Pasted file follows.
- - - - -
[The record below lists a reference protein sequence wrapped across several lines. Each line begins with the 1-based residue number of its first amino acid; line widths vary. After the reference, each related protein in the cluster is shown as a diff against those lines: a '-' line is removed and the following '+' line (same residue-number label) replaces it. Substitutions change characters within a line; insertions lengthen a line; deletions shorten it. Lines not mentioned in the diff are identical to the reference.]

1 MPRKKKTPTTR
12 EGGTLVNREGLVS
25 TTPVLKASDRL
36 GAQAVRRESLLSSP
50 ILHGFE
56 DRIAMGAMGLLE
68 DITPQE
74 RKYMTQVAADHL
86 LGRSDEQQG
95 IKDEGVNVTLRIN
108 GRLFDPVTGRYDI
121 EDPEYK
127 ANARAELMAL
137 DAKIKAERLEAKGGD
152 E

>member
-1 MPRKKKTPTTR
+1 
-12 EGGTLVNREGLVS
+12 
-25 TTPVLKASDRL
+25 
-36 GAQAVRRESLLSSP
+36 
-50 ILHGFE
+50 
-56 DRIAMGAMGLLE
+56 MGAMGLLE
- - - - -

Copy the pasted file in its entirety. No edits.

[The record below lists a reference protein sequence wrapped across several lines. Each line begins with the 1-based residue number of its first amino acid; line widths vary. After the reference, each related protein in the cluster is shown as a diff against those lines: a '-' line is removed and the following '+' line (same residue-number label) replaces it. Substitutions change characters within a line; insertions lengthen a line; deletions shorten it. Lines not mentioned in the diff are identical to the reference.]

1 MPRKKKTPTTR
12 EGGTLVNREGLVS
25 TTPVLKASDRL
36 GAQAVRRESLLSSP
50 ILHGFE
56 DRIAMGAMGLLE
68 DITPQE
74 RKYMTQVAADHL
86 LGRSDEQQG
95 IKDEGVNVTLRIN
108 GRLFDPVTGRYDI
121 EDPEYK
127 ANARAELMAL
137 DAKIKAERLEAKGGD
152 E

>member
-1 MPRKKKTPTTR
+1 
-12 EGGTLVNREGLVS
+12 
-25 TTPVLKASDRL
+25 
-36 GAQAVRRESLLSSP
+36 
-50 ILHGFE
+50 
-56 DRIAMGAMGLLE
+56 MGAMGLLE